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From the archives: Utah's 1947 NIT champions welcomed home

Published March 18, 2017 2:13 pm
This is an archived article that was published on sltrib.com in 2017, and information in the article may be outdated. It is provided only for personal research purposes and may not be reprinted.

Utah's civic leaders threw away the key and turned over the city to the conquering kings of the court, the University of Utah Redskins, Wednesday as the champs marched home in triumph.

Soaring out of the skies o'er the welcoming Wasatch mountains, the royal Redskins' United Air Lines ship came to a halt before a swirling mass of fans who had turned out to give them the most tumultuous welcome in the history of athletics in this state.

The colorful cage crew, which capture the hearts of the New York fans, proved that it also has the hearts of the home towners as an estimated 5000 jammed the airport and another 15,000 or 20,000 lined the streets for their parade through the city.



Regular City Holiday

It was V-U day in Salt Lake City and the celebration matched the V-J day festivities as the entire town turned the basketball victory into a regular city holiday. Never before has a sports event created such a stir and so much commotion as the accomplishments of this Centennial Utah basketball squad.

Don Brown and Ken Campbell, the two Ute yell masters who practically hitch-hiked their way to New York City, and then taught 18,000 [blame?] Metropolitan fans how to yell U-T-A-H — and like it, were on hand to inspire the eager-beaver Ute backers.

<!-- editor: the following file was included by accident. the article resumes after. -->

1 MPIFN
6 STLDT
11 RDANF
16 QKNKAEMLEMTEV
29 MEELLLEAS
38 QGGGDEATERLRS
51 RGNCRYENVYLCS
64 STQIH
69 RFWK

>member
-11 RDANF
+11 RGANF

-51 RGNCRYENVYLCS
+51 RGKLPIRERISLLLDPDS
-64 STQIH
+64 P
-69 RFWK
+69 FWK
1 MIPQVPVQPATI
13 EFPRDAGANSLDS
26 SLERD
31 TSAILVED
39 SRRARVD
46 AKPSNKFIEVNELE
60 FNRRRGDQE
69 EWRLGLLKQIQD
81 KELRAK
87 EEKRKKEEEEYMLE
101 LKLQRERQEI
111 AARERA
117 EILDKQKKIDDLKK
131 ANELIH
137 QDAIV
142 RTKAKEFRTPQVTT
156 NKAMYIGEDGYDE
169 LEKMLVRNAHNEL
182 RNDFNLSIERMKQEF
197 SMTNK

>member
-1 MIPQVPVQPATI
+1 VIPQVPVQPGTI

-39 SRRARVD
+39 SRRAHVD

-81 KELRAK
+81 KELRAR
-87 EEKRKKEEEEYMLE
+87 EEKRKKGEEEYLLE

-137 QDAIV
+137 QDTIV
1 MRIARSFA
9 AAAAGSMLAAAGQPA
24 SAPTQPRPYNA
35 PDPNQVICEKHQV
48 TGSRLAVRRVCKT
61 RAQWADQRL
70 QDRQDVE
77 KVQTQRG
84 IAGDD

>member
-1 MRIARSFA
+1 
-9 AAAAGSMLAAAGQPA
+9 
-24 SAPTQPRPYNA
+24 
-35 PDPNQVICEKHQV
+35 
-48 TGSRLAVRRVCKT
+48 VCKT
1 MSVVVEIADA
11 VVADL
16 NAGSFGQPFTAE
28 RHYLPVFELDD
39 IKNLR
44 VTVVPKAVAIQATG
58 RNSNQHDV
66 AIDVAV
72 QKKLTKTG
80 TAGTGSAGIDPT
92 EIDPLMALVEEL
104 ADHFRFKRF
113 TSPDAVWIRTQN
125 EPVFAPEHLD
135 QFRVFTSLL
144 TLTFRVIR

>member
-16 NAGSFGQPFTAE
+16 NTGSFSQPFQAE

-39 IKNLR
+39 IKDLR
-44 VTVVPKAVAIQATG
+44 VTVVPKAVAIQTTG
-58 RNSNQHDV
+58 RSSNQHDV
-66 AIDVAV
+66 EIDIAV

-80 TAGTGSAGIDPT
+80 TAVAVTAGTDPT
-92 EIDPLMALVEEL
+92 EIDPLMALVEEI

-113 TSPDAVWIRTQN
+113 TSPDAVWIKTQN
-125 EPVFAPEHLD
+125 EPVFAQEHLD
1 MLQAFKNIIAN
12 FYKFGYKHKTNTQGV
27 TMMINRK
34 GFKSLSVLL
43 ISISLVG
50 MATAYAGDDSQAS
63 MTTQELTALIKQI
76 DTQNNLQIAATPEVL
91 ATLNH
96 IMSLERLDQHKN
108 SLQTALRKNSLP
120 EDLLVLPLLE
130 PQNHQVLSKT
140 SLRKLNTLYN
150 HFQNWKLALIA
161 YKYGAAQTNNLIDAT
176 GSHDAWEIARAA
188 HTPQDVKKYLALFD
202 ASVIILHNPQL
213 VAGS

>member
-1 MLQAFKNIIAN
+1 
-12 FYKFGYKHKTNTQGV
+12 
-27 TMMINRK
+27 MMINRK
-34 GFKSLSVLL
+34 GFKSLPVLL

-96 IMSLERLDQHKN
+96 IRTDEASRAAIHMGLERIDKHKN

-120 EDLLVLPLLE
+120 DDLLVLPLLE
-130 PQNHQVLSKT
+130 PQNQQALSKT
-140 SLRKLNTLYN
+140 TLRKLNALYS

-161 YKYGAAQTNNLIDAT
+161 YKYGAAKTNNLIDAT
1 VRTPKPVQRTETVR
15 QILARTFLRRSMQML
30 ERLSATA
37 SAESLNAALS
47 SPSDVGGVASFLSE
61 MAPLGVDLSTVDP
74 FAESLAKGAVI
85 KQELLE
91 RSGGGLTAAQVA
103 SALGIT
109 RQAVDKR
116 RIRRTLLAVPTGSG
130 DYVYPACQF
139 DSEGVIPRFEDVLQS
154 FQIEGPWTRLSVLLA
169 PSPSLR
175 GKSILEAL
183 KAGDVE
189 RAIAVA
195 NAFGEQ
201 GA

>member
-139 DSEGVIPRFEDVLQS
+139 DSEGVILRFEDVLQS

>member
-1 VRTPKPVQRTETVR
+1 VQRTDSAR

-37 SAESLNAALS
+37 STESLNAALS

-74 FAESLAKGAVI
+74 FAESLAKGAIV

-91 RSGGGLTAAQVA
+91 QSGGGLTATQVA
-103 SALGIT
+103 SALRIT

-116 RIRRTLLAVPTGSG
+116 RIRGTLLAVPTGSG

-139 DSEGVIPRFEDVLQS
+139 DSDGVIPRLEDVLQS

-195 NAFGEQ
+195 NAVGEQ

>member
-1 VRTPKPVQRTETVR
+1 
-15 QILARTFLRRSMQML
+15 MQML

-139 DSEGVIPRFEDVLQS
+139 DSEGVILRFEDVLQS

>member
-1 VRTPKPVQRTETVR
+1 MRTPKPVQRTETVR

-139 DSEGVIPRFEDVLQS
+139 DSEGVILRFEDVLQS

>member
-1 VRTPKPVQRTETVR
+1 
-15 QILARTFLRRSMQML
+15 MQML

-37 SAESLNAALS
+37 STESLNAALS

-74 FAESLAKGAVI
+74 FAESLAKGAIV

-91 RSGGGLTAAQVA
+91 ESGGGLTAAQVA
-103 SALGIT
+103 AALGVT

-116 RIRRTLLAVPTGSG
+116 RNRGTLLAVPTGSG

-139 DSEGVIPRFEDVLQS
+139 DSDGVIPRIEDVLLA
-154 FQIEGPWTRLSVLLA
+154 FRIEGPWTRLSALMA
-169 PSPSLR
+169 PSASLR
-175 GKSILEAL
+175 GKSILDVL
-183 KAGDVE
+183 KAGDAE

Gov. Herbert B. Maw, Mayor Earl J. Glade, Mayor David S. Romney of Ogden, Commissioner Fred Tedesco, Commissioner L.C. Romney, Dr. A. Ray Olpin along with Centennial Queen Calleen Robinson and her two attendants, Marie Burnett and Marie Louise Gardner, as well has hundreds of pretty coeds were on hand for the reception.

N.Y. Never Like This

Despite efforts of dozens of policement to keep back the crowds, the throng surrounded the big plane as it stopped and the cagers almost had to fight their way through to the mass of photographers and radio announcers, all wanting first call on the stars—and the champs loved it.

Big Vern Gardner was hoisted atop a large fire truck to lead the procession into town and other players were assigned to convertible coupes which carried their names.

Police had a difficult time unraveling the traffic jam which was created by the throng and the parade which was scheduled to start from the monument at Main street and South Temple at 12:30 p.m. was more than half an hour late as a result.

Gardner Takes Prize

Paced by the Utah band, the parade headed down Main street and made a 20-minute stop at Second South and Main while Nicholas G. Morgan Jr. introduced the players, and did an excellent job of it. Gov. Maw, Mayor Glade and Pres. Olpin made short talks. But the feature of the show was a special prize awarded to Gardner for being selected the "most valuable" player at the Metropolitan tournament. Gardner got a kiss, a regular movie kiss, too, from Queen Calleen Robinson.